With yesterday’s ruling by U.S. District Court Judge Loretta Preska that ordered the Federal Reserve to hand over records regarding the lending of taxpayer money to various financial institution, there’s renewed interest in keeping the federal government accountable for their financial practices—especially when it comes to bailouts and monetary policy.

There are currently two pieces of legislation in Congress, HR 1207, which has 282 co-sponsors (101 of which are Democrats) and S 604 which has 23 co-sponsors that would bring new accountability to the Federal Reserve. Notable co-sponsors include Bernie Sanders (I-VT), Russ Feingold (D-WI) and Jim DeMint (R-SC).

The legislation, titled the “Federal Reserve Transparency Act of 2009” would allow the Comptroller General of the United States to do a financial audit of the Federal Reserve. After the audit is complete, the Comptroller General would be required to report his or her findings to Congress.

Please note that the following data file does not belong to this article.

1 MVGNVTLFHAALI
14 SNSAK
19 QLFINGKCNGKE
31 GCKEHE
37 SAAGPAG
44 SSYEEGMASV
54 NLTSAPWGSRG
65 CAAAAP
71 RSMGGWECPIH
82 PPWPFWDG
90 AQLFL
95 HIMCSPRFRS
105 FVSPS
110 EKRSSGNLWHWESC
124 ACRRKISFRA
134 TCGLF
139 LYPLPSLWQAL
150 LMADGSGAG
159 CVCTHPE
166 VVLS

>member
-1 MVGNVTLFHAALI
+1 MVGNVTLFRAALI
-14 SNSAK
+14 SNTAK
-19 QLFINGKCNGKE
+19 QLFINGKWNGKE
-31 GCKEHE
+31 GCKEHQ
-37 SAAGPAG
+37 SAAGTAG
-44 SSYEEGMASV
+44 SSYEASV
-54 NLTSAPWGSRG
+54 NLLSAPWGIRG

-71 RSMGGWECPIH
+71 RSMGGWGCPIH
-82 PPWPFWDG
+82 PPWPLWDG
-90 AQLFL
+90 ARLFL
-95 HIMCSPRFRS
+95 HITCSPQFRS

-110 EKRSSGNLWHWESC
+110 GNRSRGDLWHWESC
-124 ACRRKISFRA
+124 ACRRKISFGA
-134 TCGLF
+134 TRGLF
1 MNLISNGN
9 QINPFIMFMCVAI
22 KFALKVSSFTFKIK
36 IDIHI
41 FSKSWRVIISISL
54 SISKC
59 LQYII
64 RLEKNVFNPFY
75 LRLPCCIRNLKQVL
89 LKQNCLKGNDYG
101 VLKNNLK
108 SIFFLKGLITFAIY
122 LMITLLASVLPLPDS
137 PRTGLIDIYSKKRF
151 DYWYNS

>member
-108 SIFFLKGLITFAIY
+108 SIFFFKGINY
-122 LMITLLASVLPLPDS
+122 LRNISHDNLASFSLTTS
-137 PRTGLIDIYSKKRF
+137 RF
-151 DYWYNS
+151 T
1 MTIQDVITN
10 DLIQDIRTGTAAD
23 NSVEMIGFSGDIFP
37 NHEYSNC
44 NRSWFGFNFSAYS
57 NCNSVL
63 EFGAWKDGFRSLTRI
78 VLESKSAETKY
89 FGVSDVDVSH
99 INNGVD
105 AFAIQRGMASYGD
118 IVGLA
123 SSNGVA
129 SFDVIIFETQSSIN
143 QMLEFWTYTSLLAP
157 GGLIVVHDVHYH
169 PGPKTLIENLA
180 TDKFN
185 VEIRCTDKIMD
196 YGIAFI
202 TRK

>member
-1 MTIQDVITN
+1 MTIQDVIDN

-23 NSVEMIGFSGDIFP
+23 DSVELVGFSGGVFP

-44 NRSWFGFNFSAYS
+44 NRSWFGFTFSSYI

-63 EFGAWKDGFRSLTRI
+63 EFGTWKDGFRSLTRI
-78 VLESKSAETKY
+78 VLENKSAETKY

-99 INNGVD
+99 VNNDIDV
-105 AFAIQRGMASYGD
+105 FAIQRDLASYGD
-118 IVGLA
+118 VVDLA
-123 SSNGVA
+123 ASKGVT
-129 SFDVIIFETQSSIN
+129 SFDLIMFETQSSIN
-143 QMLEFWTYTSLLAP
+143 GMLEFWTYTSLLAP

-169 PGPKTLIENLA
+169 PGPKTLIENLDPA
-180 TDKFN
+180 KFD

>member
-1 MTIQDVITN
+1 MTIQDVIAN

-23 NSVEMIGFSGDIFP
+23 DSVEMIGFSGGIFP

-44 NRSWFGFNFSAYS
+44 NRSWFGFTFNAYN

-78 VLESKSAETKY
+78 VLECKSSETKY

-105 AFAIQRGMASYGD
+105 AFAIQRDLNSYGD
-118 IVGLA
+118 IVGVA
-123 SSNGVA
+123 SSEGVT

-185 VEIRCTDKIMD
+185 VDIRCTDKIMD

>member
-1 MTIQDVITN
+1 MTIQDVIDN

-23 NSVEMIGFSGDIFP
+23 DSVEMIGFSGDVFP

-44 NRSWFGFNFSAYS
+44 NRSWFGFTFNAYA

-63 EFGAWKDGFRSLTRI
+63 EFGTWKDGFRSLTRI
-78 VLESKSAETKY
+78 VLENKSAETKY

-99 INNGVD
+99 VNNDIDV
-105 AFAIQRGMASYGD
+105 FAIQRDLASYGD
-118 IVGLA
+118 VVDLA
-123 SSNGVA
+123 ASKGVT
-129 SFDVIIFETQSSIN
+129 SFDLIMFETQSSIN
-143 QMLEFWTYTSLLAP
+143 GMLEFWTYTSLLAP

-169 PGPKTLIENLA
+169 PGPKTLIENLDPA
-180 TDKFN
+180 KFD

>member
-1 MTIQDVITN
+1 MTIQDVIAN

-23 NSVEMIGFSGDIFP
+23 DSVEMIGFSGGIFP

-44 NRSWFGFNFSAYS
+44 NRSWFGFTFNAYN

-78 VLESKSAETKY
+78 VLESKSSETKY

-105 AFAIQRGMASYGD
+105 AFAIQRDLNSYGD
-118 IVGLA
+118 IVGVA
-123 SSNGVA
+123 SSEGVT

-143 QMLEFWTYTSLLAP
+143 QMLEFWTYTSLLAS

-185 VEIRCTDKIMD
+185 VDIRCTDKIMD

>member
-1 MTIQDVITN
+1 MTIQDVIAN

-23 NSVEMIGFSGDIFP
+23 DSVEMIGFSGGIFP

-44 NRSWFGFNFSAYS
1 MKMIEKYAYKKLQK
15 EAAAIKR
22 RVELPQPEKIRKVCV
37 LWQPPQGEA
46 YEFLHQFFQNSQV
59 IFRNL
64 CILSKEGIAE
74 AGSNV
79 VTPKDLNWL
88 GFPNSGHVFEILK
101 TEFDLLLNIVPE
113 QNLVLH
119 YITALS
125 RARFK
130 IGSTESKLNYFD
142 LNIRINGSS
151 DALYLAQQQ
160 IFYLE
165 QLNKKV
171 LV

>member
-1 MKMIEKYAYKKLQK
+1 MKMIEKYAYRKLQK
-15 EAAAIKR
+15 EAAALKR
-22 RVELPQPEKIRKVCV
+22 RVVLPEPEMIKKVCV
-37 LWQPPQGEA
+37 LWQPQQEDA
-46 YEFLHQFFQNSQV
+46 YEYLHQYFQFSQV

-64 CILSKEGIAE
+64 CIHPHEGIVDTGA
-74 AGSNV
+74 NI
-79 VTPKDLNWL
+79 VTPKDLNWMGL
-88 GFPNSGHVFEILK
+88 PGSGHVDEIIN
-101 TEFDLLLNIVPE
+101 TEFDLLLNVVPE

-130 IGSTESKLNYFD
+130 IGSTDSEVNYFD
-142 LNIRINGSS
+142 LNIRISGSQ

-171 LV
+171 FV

Although the Federal Reserve is not technically a government agency, it’s a staple of the United States’ current economic system and was created through congressional legislation. A recent survey from Rasmussen reports found that a super-majority of Americans think that it might be time to take a second look as to whether or not the Federal Reserve should continue to operate without accountability.

The survey found that 75% of Americans now support an audit of the nation’s central bank, and only 9% of Americans opposed an audit.

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